Trial Judges Put on Trial: The Impact of Public Opinion on Judicial Decisions

High-profile criminal cases often commence in the regional trial courts or in the Sandiganbayan. The judges presiding over these cases face immense public scrutiny and are subject to praise or criticism from the general public. In cases that are of public interest, the sub judice rule is relaxed in order to allow for fair comment and free speech. Interestingly, trial judges themselves are put on trial in the court of public opinion.

As a recent example of these ironies, former senator Leila de Lima, along with several others, faced three criminal cases for alleged drug trafficking. These cases were assigned to three different branches of the Regional Trial Courts of Muntinlupa (RTC-M). De Lima, charged with capital offenses, has been detained without bail since then. Surprisingly, she was acquitted without much fanfare in one case. In another case, Judge Abraham Joseph Alcantara acquitted her based on the doubt created by the recantation of former director of the National Bureau of Investigation Rafael Ragos. However, in the third case, Judge Romeo Buenaventura denied her motion for bail, citing the prosecution’s strong evidence.

I have written four columns this year alone discussing these cases, exploring topics such as De Lima’s entitlement to temporary freedom, the potential success of the prosecution’s motion for reconsideration, the options De Lima has to overturn the denial of her bail, and the viability of the habeas corpus at a late stage. Today, I will shift my focus to the tribulations faced by the presiding judges in these cases.

Judge Alcantara’s decision to acquit De Lima, although normally final and non-appealable, faces further scrutiny due to a 71-page petition for certiorari filed by the Office of the Solicitor General (OSG). The petition seeks to declare the decision null and void, alleging that it was rendered with “grave abuse of discretion.” If a higher tribunal determines that a decision or action was made with grave abuse of discretion, it is deemed nonexistent. In this case, the acquittal itself would be void. It is generally difficult for petitions for certiorari to succeed, as there is a strong presumption that judges act diligently and fairly. However, the presence of Solicitor General Menardo I. Guevarra, known for his probity and fairness, lends weight to the petition. Judge Alcantara’s personal integrity is not directly questioned, but the judgment could still affect his competence and honesty. Furthermore, he may face administrative liability depending on the decision of the appellate court.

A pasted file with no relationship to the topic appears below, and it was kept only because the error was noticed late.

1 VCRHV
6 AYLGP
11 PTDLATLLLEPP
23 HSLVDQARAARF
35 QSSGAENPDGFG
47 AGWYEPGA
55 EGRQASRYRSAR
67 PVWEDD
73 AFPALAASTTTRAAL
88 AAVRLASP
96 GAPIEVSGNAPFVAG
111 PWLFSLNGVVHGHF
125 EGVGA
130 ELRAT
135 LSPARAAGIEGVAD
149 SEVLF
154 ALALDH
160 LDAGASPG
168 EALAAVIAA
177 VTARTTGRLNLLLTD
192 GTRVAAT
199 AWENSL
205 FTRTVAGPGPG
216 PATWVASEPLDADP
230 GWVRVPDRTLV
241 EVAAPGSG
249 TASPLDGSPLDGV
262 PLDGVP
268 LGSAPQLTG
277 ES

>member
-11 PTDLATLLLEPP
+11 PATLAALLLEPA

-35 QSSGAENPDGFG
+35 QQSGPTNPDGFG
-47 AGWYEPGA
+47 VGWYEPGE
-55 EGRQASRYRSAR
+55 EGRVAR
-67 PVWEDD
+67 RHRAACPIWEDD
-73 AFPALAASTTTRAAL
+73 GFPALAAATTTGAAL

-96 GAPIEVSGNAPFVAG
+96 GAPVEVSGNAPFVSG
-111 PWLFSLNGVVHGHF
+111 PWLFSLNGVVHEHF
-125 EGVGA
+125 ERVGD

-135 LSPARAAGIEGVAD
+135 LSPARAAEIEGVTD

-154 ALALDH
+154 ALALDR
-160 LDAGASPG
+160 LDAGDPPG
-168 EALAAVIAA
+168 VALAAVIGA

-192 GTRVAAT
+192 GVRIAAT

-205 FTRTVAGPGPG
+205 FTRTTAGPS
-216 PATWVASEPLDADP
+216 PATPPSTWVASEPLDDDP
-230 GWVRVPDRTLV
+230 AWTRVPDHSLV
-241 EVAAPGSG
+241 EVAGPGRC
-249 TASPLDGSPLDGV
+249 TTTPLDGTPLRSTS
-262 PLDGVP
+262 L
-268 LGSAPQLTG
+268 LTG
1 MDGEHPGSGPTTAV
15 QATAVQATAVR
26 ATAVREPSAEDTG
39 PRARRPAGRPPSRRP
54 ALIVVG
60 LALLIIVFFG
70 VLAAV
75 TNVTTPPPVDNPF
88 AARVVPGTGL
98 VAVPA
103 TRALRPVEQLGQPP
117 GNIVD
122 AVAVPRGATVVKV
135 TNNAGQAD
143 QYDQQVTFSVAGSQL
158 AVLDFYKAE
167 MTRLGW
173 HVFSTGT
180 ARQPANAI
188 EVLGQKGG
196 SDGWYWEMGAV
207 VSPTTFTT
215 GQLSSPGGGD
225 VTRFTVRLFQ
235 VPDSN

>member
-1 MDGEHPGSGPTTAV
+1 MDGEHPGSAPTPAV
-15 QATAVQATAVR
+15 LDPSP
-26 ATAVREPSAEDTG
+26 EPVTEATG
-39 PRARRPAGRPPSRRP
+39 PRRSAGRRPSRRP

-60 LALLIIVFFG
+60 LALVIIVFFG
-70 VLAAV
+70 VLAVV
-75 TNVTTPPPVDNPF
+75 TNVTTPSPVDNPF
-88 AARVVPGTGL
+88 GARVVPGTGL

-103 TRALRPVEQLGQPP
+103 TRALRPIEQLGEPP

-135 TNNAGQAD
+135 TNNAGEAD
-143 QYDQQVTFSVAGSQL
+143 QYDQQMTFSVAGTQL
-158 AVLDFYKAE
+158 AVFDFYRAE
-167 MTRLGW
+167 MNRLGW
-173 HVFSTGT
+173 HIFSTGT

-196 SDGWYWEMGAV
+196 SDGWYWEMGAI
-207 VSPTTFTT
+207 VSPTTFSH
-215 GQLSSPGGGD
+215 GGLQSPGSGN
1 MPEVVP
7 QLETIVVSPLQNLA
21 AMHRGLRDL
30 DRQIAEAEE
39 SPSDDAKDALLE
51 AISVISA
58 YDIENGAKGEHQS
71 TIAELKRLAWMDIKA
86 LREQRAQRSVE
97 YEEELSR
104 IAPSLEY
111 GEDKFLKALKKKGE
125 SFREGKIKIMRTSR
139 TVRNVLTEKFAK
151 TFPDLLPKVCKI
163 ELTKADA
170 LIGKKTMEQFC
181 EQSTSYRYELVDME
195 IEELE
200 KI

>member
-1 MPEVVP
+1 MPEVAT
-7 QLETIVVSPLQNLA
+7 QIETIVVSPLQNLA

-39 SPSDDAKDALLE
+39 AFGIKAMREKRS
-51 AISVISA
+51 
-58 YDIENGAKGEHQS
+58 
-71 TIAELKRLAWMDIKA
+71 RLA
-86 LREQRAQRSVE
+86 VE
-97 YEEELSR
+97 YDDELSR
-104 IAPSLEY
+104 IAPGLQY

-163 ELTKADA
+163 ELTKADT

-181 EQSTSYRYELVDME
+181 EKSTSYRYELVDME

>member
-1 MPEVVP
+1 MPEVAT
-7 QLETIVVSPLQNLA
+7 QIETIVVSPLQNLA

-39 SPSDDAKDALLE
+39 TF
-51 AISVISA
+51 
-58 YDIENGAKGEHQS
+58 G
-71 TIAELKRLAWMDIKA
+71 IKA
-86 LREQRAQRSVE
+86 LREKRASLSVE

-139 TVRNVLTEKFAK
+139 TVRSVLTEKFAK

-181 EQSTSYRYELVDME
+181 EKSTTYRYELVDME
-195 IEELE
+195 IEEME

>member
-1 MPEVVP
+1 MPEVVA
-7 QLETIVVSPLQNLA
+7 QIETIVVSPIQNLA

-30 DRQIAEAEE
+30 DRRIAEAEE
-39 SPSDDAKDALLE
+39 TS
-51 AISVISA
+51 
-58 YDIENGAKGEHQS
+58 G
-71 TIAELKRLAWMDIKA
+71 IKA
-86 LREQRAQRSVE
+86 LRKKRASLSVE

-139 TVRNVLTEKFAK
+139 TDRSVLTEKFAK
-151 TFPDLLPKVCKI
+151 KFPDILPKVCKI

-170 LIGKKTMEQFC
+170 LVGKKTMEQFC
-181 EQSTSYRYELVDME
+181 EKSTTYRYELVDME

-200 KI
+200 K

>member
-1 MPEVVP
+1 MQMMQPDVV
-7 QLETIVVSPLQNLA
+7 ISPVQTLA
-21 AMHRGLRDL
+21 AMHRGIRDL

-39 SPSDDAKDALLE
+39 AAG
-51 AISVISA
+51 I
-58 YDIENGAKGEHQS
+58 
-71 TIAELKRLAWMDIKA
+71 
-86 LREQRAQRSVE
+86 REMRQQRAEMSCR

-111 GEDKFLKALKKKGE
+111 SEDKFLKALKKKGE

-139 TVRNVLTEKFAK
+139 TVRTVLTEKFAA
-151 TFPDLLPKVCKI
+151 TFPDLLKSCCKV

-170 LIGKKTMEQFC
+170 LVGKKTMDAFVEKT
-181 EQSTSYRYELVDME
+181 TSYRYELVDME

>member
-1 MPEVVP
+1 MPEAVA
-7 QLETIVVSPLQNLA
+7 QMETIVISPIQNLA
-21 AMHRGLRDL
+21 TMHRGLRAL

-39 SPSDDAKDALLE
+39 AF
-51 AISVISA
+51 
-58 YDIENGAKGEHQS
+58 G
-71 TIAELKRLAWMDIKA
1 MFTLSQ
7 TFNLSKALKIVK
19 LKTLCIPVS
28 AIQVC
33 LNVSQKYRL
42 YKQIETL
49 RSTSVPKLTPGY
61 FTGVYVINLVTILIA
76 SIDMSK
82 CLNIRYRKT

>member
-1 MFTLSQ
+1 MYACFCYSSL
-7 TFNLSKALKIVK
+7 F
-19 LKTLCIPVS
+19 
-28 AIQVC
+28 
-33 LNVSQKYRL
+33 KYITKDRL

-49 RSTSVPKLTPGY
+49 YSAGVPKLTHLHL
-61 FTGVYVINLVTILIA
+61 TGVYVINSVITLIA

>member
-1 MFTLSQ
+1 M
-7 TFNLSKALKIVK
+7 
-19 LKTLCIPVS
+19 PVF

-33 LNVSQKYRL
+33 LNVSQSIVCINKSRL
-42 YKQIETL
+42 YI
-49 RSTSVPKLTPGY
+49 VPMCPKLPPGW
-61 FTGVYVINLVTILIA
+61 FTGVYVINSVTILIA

On the other hand, Judge Buenaventura is facing an administrative complaint personally, unrelated to his order denying bail to De Lima. The complaint is based on his failure to immediately disclose his prohibited relationship after a motion to inhibit was filed, revealing that his brother was the lawyer who prepared an affidavit for one of the accused. As a result, De Lima’s counsels filed a complaint against him in the Judicial Integrity Board (JIB) for unreasonably delaying the case and causing a new raffle. The case has now been assigned to Judge Gener Gito of Branch 206, who needs time to study the case from scratch, further prolonging the detention of the accused. Since the complaint is against him personally, Judge Buenaventura is responsible for retaining and paying for his own counsel. The JIB, created by the Supreme Court, investigates misbehavior by magistrates and judicial personnel nationwide.

These cases illustrate the risks and challenges faced by trial judges. Some of these challenges are self-inflicted, a result of ethical lapses or failure to meet constitutional standards. Others arise from ignoring the potential conflicts of interest posed by kinship, relationship, friendship, and fellowship.

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